I can relume any hands or dial however you desire. I specialize in tinting the lume to match vintage tritium and radium colors for old trench watches and military watches. I can also match existing lume and remove the harmful radioactive old lume safely. I use Noctilumina and Tri-Tec Superluminova pigments and binders. Please note: vintage pigments come non- luminous by default. However, I have a light and dark vintage pigment which is semi-luminous. The lighter pigment being the best option for luminosity. Please call or email me to discuss what you are looking for and whats options will best suit your needs.
Here we have a rare waltham dial which had a chip in it which removed about 4 of the painted ticks. I forgot to take a photo of the original state but you were able to see the copper laying underneath. The picture on the left show the first layer of nail polish. It took about 5 layers of white nail polish with hardener to get it almost level with the dial. It is important to leave it slightly off level in order to allow the thin layer of enamel paint that will ultimately match the color of the rest of the dial to lay perfectly even with the surface of the dial and not look like its sitting on top. It takes a bit of practice but since I am also an artist I know a thing or two about mixing paint and matching colors. This took some white with a tiny dot of black and yellow mixed in. I will thin out the paint mixture with turpentine and add a nice even coat, let it dry but not fully cure. Then I will wet a hardened felt Qtip (found in model airplane isle at local arts and crafts store) with nail polish remover or acetone. I will then pass the Qtip over the painted layer over and over until it lays even. This will remove some of the paint so thats why it is important to leave a shallow gap when doing the final nail polish filler. This step may take a few applications. Next step is the same as last but this time I am using testors gloss enamel clear. Finally I make the markers either using indian ink or in this case since markers are so tiny and thin, I use a .005 Micron marker, and BOOM finished result! It looks great to the eye but I would not say its perfect, but sure beats paying $200+ to have it fully restored. You be the judge.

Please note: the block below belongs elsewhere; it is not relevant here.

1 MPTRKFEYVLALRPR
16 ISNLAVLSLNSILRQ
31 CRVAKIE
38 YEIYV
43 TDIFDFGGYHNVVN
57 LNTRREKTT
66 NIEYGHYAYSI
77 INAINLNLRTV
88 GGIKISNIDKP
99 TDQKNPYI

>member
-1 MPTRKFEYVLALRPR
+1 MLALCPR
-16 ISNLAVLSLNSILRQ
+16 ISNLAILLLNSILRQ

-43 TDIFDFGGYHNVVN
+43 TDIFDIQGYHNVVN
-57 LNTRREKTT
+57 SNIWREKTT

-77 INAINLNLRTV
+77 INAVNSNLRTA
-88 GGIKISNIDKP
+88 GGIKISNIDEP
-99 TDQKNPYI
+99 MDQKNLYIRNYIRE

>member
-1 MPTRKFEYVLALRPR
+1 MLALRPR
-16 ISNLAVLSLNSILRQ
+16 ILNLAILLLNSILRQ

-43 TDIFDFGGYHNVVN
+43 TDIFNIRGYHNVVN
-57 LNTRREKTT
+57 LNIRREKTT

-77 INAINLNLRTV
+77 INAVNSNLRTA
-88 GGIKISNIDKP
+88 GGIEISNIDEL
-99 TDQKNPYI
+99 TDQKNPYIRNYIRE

Case polishing is not something I always do. I prefer to preserve the original finish but depending on the dial and type of metal used for the case a nice polishing really finishes the watch nicely. Normally any gold or gold filled cases will be polished, in some cases I will polish sterling silver, nickel, and silverode. Silver cases that are considered military pieces will have a black finish, sometimes it is original and in some instances I will oxidize the case with sulfuric acid and then spray a layer of satin finish lacquer for protection.
Any original japanning is left as is.
Watches that were made from a base metal alloy and then plated with Chromium have a tendency to corrode due to heat and sweat from the wrist. These cases are carefully stripped of their plating. Sanded down, polished, then ultimately re-plated with Nickel using electrolysis. Much care taken to not loose any of the original lines and facets of the case. In my opinion when it comes to metals, there is no watch case too far gone and can always be restored.